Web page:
SINGAPORE - A man who falsely said that a terrorist attack would happen at Singapore's 40th National Day Parade (NDP) has been arrested, 13 years after the incident happened.
He is expected to be charged in court on Friday (Oct 5).
The Straits Times understands that the man is a British national and had claimed that bombs would be set off at the parade.
The Singapore Police Force said in a statement on Thursday that the 42-year-old man will be charged with giving information that he knows to be false to a public servant.
He was arrested on May 26 this year at Changi Airport, after he flew into Singapore from London.
The man allegedly gave the false information on July 24, 2005.
Police were then alerted by the then Ministry of Information, Communications and the Arts (Mica) to an e-mail from an unknown sender, which stated that a terrorist attack would take place at Singapore's 40th NDP.
After investigations, police found that the e-mail was sent from abroad and identified the suspect.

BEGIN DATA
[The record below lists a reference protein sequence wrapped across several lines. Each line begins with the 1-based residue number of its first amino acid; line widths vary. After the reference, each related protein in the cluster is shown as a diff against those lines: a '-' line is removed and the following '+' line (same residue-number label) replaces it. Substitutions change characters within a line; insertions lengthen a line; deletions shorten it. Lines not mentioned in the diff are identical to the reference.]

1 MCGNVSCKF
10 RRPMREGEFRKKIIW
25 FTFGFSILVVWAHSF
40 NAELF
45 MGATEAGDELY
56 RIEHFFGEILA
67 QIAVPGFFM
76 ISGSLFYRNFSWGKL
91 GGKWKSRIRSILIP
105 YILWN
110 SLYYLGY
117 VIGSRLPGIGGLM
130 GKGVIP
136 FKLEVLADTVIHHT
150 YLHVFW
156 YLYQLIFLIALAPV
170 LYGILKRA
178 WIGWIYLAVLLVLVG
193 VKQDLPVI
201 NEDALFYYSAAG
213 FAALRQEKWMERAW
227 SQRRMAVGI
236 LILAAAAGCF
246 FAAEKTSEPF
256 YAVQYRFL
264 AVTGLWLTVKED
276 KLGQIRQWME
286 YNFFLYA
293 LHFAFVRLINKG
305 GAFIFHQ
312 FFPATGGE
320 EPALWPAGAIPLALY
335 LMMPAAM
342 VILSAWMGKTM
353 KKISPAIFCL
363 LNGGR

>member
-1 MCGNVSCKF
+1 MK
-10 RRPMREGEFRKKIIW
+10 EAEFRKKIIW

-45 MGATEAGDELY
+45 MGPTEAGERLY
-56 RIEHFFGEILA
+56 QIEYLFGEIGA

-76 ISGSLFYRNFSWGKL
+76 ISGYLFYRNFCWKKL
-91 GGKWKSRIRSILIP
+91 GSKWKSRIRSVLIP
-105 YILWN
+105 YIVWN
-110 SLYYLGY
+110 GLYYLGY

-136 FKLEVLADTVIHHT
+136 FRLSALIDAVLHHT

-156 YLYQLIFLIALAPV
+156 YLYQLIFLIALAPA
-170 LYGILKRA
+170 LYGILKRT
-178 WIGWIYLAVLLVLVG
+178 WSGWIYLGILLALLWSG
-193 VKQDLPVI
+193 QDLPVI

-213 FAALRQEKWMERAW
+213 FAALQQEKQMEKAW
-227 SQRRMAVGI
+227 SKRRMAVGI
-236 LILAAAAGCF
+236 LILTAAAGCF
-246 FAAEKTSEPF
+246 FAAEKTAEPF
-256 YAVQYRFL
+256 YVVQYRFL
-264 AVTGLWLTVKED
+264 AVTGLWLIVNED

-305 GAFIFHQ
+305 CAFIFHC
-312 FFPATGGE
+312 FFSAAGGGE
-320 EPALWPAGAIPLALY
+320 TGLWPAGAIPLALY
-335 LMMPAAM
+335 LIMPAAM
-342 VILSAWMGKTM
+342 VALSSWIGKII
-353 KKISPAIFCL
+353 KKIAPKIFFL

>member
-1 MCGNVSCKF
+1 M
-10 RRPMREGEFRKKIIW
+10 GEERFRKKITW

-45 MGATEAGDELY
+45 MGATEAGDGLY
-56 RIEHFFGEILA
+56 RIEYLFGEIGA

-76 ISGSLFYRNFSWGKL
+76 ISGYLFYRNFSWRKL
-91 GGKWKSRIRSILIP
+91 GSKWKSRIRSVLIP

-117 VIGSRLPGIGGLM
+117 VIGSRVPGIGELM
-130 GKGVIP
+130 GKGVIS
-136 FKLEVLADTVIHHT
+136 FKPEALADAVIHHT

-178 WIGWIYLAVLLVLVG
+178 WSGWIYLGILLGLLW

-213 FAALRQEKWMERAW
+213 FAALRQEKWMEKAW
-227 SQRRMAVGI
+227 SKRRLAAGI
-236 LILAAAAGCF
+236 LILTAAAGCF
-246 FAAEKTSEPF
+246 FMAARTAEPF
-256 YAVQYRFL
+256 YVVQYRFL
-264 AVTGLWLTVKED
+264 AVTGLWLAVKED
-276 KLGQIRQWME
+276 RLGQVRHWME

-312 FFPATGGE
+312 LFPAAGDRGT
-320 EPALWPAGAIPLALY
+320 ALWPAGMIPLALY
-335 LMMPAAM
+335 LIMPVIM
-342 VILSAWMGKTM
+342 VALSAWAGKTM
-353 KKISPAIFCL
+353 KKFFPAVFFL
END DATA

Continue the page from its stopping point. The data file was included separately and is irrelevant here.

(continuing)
The police said: "Subsequent investigations revealed that the suspect was believed to have sent the false information of a terrorist attack to Mica to cause unnecessary alarm, so that resources would be deployed to look into the information."
If convicted of knowingly giving false information, the man could be jailed for up to a year and fined up to $5,000.
Members of the public are reminded that police resources could be put to better use in dealing with real crimes and emergencies than investigating false reports or false information, said the police.
Those who lodge false police reports or provide false information will face serious consequences under the law, police added.